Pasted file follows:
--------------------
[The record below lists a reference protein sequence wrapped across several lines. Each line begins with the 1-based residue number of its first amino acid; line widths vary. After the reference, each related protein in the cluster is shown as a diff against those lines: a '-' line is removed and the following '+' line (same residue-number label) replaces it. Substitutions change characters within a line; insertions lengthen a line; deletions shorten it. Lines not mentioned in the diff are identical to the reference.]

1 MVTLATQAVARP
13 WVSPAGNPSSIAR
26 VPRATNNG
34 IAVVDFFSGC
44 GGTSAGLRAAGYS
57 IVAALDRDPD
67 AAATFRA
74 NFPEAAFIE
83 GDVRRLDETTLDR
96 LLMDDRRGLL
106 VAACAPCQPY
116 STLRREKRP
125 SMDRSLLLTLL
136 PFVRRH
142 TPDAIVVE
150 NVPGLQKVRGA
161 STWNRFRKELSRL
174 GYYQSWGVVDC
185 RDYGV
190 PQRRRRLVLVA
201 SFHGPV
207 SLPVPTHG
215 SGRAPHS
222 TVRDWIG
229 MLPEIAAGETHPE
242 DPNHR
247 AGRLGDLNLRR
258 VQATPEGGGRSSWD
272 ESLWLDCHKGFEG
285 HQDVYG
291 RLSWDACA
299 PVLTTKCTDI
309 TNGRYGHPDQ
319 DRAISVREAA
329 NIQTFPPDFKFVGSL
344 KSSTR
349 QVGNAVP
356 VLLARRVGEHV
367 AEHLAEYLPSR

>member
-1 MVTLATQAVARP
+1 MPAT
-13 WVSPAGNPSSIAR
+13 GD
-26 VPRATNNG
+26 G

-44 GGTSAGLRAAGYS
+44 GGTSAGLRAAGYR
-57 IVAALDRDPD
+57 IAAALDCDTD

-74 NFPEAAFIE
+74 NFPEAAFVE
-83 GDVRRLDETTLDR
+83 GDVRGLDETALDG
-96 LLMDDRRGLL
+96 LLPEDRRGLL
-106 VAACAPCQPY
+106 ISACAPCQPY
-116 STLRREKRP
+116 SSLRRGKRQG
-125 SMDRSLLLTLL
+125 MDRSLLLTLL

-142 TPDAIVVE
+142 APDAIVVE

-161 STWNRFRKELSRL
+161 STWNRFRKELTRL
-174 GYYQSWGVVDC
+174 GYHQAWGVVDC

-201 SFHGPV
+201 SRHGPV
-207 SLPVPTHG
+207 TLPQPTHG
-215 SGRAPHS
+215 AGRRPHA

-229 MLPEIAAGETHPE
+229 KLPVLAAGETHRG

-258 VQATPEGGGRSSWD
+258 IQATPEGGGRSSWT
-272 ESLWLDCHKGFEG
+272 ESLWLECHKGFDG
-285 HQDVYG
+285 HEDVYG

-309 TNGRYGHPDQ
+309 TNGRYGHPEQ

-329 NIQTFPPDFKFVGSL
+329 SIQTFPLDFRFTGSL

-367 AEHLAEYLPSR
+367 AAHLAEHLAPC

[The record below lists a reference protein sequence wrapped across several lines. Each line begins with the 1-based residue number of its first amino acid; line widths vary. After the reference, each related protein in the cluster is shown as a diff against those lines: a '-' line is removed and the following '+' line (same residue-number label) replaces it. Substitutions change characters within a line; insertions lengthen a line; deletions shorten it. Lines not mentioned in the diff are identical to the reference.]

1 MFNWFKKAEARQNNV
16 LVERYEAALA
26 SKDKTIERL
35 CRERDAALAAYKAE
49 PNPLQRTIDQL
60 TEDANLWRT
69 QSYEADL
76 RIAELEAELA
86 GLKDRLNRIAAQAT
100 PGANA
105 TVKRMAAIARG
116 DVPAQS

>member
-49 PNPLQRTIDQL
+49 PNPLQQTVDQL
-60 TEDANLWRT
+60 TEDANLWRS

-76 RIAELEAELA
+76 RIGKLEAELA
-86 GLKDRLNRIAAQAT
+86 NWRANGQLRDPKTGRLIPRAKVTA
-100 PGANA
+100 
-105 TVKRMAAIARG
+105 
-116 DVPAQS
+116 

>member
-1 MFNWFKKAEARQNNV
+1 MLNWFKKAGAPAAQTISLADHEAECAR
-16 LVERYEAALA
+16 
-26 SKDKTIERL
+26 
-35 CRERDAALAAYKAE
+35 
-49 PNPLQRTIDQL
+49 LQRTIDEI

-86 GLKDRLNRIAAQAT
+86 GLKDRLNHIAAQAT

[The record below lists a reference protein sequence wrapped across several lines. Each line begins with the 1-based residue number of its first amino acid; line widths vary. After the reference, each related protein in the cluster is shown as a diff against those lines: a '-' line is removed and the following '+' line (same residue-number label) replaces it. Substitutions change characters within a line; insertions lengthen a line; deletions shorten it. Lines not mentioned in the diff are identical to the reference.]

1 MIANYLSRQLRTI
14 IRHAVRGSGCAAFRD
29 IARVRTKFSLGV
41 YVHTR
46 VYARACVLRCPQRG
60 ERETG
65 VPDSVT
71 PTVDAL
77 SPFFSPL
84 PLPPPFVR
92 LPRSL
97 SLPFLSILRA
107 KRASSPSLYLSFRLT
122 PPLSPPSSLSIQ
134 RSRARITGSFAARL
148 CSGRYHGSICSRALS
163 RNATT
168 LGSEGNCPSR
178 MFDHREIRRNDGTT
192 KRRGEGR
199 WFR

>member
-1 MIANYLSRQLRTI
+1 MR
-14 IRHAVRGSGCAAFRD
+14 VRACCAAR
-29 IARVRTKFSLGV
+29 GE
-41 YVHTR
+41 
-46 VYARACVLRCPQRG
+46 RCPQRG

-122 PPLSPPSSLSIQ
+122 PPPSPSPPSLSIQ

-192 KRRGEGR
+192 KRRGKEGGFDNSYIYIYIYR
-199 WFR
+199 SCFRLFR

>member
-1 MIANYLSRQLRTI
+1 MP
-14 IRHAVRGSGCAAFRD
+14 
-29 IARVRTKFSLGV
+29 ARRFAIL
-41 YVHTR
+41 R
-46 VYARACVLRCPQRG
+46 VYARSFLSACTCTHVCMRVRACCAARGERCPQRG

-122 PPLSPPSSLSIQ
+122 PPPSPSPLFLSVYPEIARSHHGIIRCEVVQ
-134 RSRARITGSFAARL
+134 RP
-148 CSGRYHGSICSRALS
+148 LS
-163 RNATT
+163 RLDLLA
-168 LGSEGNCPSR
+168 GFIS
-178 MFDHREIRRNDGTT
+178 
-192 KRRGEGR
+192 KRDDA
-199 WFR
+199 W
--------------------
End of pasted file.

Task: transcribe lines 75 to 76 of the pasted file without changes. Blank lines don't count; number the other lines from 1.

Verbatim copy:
+215 AGRRPHA

-229 MLPEIAAGETHPE